The Sand Towers of Belogradshik



Diary Entry 7

We set out in the morning at sunrise in order to be able to attend the ceremonial opening of the gates of the Belogradchik fortress in time for the tourist crowds. The event was recommended to us in the travel guide, so we wait in front of the iron-studded gate of the outer wall full of anticipation after buying the tickets for the entrance from a bored blonde. The rush is not yet great. Shortly before nine o’clock there are only three young people waiting next to us, whom we have already met at the Pirin. After a short conversation we learn that they are from Prague.

And then it is time. But no drum roll and no soldiers blowing the first roll call. The bored blonde steps out of her ticket booth and moves slowly, chewing gum with a large key to the heavy gate and opens it so far that we can just pass through.

We are a little disappointed, but the expectation of the view of sandstone towers decorated by medieval masonry at sunrise makes us grow wings and soar up the high irregular stairs. And this time we are not disappointed. We have this natural phenomenon to ourselves and like children we climb everywhere. The view of this archaic landscape is terrific. In front of and lies a valley with a forest as if from a forgotten time, from which bizarre towers made of sandstone protrude in various places.







I can’t get enough of this sight and am only torn from my moment by the invasion of German package holidaymakers. Uwe and I immediately flee, take the car and try to find a road down into the forest to walk between these natural giants. However, a route from Google Maps leads us along a broken street through a quarter of the Roma, who look at us confused. Another route takes us to a viewing platform that was only intended for pedestrians and stops us at a staircase.

We find our way into the bushes, but here, too, difficulties arise, this time in the form of long hissing reptiles that suddenly shoot out of the grass in front of us over the narrow path. We look for another path that runs through the undergrowth and first leads back to our car via a long detour, this time without snakes, but with turtles and spiders.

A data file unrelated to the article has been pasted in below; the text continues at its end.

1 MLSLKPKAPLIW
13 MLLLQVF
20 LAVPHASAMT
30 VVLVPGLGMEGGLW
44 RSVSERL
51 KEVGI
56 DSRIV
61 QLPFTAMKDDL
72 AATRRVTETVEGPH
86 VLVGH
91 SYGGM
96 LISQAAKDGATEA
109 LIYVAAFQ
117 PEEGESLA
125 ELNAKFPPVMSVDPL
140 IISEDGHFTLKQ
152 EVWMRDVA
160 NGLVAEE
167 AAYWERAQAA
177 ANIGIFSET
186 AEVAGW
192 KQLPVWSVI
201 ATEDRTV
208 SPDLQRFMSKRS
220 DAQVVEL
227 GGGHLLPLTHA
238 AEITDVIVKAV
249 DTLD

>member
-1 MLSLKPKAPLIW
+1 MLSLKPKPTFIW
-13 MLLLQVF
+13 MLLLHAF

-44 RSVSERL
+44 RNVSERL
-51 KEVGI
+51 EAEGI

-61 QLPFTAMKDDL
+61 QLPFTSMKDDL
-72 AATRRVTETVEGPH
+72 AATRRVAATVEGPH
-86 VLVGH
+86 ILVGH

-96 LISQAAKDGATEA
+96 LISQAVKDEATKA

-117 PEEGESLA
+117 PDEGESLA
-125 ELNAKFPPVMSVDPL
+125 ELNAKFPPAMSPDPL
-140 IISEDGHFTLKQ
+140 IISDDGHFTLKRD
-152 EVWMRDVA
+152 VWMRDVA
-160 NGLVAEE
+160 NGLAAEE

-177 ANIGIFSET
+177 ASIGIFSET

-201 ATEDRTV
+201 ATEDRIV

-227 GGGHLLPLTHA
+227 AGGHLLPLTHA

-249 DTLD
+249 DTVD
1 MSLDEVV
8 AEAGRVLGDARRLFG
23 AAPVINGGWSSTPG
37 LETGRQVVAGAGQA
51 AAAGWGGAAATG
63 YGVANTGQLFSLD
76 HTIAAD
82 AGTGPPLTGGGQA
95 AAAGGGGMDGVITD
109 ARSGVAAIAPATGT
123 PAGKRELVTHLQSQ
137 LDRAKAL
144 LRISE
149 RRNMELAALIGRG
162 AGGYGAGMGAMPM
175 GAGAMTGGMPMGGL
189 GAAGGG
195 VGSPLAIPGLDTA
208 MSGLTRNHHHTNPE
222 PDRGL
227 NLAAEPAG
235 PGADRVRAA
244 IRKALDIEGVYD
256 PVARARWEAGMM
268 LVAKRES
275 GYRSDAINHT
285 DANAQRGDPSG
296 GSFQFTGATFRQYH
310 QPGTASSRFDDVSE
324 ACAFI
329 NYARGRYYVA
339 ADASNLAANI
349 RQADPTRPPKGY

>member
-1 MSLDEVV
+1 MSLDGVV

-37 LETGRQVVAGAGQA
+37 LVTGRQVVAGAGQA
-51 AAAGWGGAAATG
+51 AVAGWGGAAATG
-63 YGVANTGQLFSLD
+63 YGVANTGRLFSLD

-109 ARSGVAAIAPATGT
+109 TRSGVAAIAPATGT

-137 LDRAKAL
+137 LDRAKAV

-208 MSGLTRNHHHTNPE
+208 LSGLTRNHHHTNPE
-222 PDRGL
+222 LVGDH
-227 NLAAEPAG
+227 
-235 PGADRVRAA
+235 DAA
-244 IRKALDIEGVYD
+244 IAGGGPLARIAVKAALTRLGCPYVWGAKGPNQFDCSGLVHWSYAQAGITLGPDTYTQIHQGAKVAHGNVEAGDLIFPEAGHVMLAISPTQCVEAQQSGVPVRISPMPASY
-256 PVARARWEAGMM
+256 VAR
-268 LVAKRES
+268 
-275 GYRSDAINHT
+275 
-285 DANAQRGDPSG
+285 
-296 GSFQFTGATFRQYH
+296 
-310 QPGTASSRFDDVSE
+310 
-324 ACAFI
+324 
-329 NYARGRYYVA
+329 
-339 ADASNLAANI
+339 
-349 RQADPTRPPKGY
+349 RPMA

We think about what we want to do next. There are many caves in Bulgaria, especially in this area. It is not without reason that one of the famous Greek legends about the underworld plays with Orpheus and Eurydice, about Thrace, today’s Bulgaria. A famous cave not far from here is called Magora and it doesn’t take long to get there. It is already late and only one layer of tourists is supposed to be allowed in. But for that we have to wait an hour, because we just missed an opening.

We wait and wait and there are more and more people who want to see the cave as well. An area with historical wall paintings is not available due to alleged renovation, so it is enough for me and I decide not to start the tourist hike through the underground, but persuade Uwe to continue driving. Not far from here is the Rabisha Lake, where it is worth swimming in the heat. 

We are not the only ones there, but it is limited and we use one of the stops for at least a short bath.

I heard about how big the Danube is supposed to be here. The river rises not far from my home village as a small trickle and I would like to see what it has developed into here. Passing endless sunflower fields, we drive northeast in the golden evening light until we actually come across Europe’s largest river, which is up to a kilometer wide and separates the country from its neighbor Romania. It’s a good opportunity to finally pitch our tent and spend a fantastic night on the Danube beach.


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